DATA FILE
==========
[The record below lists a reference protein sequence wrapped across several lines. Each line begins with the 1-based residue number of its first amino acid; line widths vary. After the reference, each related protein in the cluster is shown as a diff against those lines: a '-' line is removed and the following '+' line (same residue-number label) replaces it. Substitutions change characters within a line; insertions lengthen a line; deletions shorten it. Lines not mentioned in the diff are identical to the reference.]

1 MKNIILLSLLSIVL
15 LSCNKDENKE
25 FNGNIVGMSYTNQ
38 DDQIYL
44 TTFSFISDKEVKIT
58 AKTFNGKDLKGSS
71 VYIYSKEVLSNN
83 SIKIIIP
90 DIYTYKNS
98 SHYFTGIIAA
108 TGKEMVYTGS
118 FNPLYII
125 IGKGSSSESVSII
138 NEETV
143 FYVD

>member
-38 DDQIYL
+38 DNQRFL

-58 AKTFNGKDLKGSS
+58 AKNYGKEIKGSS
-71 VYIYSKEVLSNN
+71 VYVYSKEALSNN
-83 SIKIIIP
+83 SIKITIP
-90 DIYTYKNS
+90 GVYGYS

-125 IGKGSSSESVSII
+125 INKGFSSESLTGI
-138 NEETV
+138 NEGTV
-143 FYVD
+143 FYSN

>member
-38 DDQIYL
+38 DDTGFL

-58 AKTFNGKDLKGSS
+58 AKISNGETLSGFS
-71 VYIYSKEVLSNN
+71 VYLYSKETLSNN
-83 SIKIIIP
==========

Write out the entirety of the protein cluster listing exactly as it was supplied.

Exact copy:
[The record below lists a reference protein sequence wrapped across several lines. Each line begins with the 1-based residue number of its first amino acid; line widths vary. After the reference, each related protein in the cluster is shown as a diff against those lines: a '-' line is removed and the following '+' line (same residue-number label) replaces it. Substitutions change characters within a line; insertions lengthen a line; deletions shorten it. Lines not mentioned in the diff are identical to the reference.]

1 MKNIILLSLLSIVL
15 LSCNKDENKE
25 FNGNIVGMSYTNQ
38 DDQIYL
44 TTFSFISDKEVKIT
58 AKTFNGKDLKGSS
71 VYIYSKEVLSNN
83 SIKIIIP
90 DIYTYKNS
98 SHYFTGIIAA
108 TGKEMVYTGS
118 FNPLYII
125 IGKGSSSESVSII
138 NEETV
143 FYVD

>member
-38 DDQIYL
+38 DNQRFL

-58 AKTFNGKDLKGSS
+58 AKNYGKEIKGSS
-71 VYIYSKEVLSNN
+71 VYVYSKEALSNN
-83 SIKIIIP
+83 SIKITIP
-90 DIYTYKNS
+90 GVYGYS

-125 IGKGSSSESVSII
+125 INKGFSSESLTGI
-138 NEETV
+138 NEGTV
-143 FYVD
+143 FYSN

>member
-38 DDQIYL
+38 DDTGFL

-58 AKTFNGKDLKGSS
+58 AKISNGETLSGFS
-71 VYIYSKEVLSNN
+71 VYLYSKETLSNN
-83 SIKIIIP